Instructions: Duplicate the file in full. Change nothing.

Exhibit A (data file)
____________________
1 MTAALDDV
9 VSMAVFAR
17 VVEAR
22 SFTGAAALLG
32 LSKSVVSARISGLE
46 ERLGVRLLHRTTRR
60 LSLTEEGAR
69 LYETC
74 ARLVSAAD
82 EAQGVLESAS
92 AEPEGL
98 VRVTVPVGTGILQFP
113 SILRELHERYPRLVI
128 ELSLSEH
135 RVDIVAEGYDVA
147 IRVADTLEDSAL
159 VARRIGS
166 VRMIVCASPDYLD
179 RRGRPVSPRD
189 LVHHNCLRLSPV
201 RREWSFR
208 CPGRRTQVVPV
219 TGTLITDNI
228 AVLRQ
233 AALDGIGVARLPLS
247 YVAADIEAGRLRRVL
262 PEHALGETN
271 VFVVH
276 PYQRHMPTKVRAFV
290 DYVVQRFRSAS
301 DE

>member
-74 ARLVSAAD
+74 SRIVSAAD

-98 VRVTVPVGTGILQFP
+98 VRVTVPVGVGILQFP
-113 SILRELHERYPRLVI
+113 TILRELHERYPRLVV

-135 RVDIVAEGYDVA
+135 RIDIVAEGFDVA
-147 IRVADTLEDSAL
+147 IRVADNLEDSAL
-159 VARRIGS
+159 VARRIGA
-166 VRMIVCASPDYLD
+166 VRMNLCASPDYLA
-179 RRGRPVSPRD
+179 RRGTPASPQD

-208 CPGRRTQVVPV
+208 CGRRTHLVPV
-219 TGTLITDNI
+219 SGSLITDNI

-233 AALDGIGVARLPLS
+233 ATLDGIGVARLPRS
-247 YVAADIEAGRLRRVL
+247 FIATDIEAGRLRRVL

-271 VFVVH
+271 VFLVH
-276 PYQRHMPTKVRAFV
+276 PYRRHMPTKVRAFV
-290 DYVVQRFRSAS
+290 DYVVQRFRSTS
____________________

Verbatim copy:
1 MTAALDDV
9 VSMAVFAR
17 VVEAR
22 SFTGAAALLG
32 LSKSVVSARISGLE
46 ERLGVRLLHRTTRR
60 LSLTEEGAR
69 LYETC
74 ARLVSAAD
82 EAQGVLESAS
92 AEPEGL
98 VRVTVPVGTGILQFP
113 SILRELHERYPRLVI
128 ELSLSEH
135 RVDIVAEGYDVA
147 IRVADTLEDSAL
159 VARRIGS
166 VRMIVCASPDYLD
179 RRGRPVSPRD
189 LVHHNCLRLSPV
201 RREWSFR
208 CPGRRTQVVPV
219 TGTLITDNI
228 AVLRQ
233 AALDGIGVARLPLS
247 YVAADIEAGRLRRVL
262 PEHALGETN
271 VFVVH
276 PYQRHMPTKVRAFV
290 DYVVQRFRSAS
301 DE

>member
-74 ARLVSAAD
+74 SRIVSAAD

-98 VRVTVPVGTGILQFP
+98 VRVTVPVGVGILQFP
-113 SILRELHERYPRLVI
+113 TILRELHERYPRLVV

-135 RVDIVAEGYDVA
+135 RIDIVAEGFDVA
-147 IRVADTLEDSAL
+147 IRVADNLEDSAL
-159 VARRIGS
+159 VARRIGA
-166 VRMIVCASPDYLD
+166 VRMNLCASPDYLA
-179 RRGRPVSPRD
+179 RRGTPASPQD

-208 CPGRRTQVVPV
+208 CGRRTHLVPV
-219 TGTLITDNI
+219 SGSLITDNI

-233 AALDGIGVARLPLS
+233 ATLDGIGVARLPRS
-247 YVAADIEAGRLRRVL
+247 FIATDIEAGRLRRVL

-271 VFVVH
+271 VFLVH
-276 PYQRHMPTKVRAFV
+276 PYRRHMPTKVRAFV
-290 DYVVQRFRSAS
+290 DYVVQRFRSTS